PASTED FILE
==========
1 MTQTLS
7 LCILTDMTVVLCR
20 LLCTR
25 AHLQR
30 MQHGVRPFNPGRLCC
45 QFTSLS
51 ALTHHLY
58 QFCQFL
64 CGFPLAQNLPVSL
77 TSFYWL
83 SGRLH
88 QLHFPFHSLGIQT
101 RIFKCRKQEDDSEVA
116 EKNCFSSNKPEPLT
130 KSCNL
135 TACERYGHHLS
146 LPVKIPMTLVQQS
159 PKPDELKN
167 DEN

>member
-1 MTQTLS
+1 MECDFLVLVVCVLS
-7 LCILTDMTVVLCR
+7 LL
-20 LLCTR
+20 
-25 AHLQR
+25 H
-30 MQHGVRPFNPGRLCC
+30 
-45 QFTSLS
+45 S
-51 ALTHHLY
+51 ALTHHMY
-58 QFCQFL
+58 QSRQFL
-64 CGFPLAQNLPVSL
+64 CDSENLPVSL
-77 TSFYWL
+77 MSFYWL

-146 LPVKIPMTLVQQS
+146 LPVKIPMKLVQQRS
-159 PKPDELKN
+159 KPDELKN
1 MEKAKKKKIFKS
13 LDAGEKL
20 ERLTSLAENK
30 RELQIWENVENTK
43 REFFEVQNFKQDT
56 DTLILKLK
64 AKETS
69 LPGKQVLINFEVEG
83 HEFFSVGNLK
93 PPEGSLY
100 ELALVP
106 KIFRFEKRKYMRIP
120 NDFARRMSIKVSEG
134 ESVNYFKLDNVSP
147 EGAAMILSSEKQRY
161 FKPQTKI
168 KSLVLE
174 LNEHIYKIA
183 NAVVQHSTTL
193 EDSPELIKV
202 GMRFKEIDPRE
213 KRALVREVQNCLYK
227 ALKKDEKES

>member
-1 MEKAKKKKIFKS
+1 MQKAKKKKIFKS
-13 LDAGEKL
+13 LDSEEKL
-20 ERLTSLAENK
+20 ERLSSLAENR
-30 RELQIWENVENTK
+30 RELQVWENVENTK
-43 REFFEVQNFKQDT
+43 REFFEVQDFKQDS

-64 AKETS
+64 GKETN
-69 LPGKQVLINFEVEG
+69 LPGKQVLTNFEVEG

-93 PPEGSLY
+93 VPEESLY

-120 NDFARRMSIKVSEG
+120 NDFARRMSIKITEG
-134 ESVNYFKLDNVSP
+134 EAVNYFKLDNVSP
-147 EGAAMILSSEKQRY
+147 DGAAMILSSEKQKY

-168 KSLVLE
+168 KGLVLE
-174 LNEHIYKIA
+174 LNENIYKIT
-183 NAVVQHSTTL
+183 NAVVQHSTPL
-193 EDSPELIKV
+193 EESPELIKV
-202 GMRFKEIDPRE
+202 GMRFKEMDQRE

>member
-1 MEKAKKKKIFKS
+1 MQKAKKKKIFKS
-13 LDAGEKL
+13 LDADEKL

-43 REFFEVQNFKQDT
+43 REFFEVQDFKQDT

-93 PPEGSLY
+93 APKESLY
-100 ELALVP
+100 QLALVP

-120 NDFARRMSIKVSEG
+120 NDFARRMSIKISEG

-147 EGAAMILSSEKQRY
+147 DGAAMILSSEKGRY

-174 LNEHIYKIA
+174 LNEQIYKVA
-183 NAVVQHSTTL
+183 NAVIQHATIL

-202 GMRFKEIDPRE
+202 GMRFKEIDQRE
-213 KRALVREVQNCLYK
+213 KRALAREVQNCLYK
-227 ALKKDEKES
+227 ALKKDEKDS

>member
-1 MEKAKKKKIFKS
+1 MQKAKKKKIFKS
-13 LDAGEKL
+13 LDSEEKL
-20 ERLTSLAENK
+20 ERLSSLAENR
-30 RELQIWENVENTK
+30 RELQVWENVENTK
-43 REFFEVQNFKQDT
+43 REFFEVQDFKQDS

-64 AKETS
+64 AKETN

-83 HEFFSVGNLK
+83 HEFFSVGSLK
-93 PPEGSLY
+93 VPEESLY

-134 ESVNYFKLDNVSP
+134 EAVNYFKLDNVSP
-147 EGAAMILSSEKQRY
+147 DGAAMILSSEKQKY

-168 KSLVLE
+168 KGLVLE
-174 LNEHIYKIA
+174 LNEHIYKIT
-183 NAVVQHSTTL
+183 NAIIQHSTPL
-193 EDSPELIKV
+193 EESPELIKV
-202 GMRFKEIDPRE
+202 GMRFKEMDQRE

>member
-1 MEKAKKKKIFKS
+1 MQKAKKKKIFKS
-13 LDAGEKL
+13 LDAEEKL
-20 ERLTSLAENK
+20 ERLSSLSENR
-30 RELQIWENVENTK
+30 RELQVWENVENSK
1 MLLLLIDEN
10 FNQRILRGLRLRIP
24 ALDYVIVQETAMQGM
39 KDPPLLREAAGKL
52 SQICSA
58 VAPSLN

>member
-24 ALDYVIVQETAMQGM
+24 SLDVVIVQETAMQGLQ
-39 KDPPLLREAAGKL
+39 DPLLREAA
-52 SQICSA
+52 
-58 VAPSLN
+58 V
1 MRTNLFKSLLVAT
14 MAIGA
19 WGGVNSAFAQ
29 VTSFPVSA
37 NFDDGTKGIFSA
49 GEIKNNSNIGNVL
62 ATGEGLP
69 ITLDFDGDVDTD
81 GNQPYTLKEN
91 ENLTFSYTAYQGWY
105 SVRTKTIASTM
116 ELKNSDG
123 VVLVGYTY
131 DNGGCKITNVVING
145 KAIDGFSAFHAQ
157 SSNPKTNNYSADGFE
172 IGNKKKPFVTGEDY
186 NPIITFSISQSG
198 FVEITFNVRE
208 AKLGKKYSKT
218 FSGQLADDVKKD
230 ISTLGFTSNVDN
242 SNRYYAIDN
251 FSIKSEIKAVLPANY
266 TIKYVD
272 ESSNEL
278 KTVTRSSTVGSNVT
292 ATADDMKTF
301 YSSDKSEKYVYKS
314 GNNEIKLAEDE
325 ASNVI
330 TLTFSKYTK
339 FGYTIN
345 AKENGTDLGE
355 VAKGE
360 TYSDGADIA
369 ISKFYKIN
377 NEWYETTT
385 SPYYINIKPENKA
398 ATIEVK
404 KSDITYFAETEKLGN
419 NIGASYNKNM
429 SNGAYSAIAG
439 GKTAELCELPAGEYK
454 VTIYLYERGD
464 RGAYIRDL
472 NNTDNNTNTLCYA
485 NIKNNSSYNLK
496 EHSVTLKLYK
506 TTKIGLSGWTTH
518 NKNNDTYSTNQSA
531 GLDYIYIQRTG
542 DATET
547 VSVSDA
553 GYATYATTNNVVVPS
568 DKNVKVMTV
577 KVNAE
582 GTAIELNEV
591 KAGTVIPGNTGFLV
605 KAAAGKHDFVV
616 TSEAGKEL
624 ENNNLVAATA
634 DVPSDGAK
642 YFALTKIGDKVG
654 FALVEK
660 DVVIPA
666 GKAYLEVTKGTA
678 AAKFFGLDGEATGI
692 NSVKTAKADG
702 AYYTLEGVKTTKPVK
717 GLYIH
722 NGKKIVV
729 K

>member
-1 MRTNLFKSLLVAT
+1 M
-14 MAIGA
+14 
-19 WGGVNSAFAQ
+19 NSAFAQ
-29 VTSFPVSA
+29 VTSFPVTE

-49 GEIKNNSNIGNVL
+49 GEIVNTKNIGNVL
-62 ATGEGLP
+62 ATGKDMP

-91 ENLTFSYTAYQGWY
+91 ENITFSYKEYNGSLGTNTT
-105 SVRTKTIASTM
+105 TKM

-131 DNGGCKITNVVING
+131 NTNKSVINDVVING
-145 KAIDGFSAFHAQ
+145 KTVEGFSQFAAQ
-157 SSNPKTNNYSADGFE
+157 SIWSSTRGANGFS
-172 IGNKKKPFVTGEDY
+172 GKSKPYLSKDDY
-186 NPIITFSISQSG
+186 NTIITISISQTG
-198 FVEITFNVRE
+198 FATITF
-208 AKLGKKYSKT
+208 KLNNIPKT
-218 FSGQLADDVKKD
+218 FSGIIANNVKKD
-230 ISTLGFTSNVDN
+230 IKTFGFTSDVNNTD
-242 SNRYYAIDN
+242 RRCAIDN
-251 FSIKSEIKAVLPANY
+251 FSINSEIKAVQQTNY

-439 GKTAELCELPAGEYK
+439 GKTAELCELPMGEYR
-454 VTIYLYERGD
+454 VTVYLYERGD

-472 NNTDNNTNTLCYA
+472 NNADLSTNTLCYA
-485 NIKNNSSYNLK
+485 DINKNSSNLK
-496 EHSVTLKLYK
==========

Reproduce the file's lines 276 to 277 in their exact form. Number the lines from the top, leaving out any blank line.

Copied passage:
+157 SIWSSTRGANGFS
-172 IGNKKKPFVTGEDY